Joe Biden calls for Trump impeachment for first time

US Democratic presidential contender is at centre of controversy over Trump’s dealings with Ukraine

Democratic presidential contender Joe Biden has called for the impeachment of US President Donald Trump for the first time in his strongest indictment of the Republican leader's actions involving Ukraine. Video: Reuters

 

US Democratic presidential contender Joe Biden called for the impeachment of his potential 2020 election foe Donald Trump for the first time on Wednesday, as a partisan fight over a congressional investigation of the Republican president deepened.

Mr Biden, who is at the centre of a controversy over Mr Trump’s dealings with Ukraine that led congressional Democrats to open an impeachment inquiry, had so far refrained from making an outright plea for impeachment. He said in an opinion piece over the weekend that he would let Congress do its job on impeachment.

During a campaign stop in New Hampshire, the current Democratic front-runner to face Mr Trump in the presidential election, took the gloves off.

“With his words and his actions, President Trump has indicted himself. By obstructing justice, refusing to reply with a congressional inquiry, he’s already convicted himself,” Mr Biden said. “In full view of the world and the American people, Donald Trump has violated his oath of office, betrayed this nation and committed impeachable acts.”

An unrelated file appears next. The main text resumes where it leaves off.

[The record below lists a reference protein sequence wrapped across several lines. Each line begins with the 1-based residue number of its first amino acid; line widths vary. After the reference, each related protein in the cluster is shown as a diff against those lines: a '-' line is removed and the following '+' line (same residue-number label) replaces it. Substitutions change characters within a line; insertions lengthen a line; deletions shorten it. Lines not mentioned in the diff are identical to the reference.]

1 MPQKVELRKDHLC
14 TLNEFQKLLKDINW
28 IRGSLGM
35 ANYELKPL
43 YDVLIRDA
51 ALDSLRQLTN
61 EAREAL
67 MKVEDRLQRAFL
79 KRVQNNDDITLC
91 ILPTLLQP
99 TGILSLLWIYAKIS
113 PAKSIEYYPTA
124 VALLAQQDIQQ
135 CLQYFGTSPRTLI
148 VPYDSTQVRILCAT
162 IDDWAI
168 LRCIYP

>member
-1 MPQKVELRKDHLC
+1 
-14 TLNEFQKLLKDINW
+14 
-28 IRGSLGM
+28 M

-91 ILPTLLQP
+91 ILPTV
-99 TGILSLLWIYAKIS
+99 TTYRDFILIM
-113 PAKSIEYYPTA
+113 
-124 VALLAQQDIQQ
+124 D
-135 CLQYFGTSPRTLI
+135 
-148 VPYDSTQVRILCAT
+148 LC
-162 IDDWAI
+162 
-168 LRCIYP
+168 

“To preserve our Constitution, our democracy, our basic integrity, he should be impeached.”

Mr Trump responded in real time on Twitter, using one of his nicknames for Mr Biden.

“So pathetic to see Sleepy Joe Biden, who with his son, Hunter, and to the detriment of the American Taxpayer, has ripped off at least two countries for millions of dollars, calling for my impeachment - and I did nothing wrong.”

The Democratic-led House of Representatives began impeachment proceedings against Trump last month over his attempts to have Ukraine’s president investigate Mr Biden and his son, Hunter Biden, who was on the board of a Ukrainian gas company.

Despite Mr Trump’s allegations, made without providing evidence, that Mr Biden engaged in improper dealings in Ukraine, there are few signs the controversy has damaged the Democratic former vice president’s 2020 prospects.

Public opinion polls, including those taken by Reuters/Ipsos, have shown Mr Biden’s support remaining relatively stable.

The White House on Tuesday declared its refusal to cooperate with the impeachment probe, describing it as a partisan attempt to hobble the president.

The three congressional committees leading the inquiry were working on final arrangements on Wednesday to interview a US intelligence officer who filed a whistleblower complaint that led to their investigation.

The State Department this week abruptly blocked the US ambassador to the European Union, who had been in touch with Ukrainian officials on Trump’s behalf from speaking to the inquiry.

The investigation is focused on whether Mr Trump used almost $400 million (€364 million) in congressionally approved aid to Ukraine as leverage to pressure Ukrainian president Volodymyr Zelenskiy to begin an investigation of the Bidens.

Mr Trump has denied wrongdoing and defended a July 25th phone call to Mr Zelenskiy.–Reuters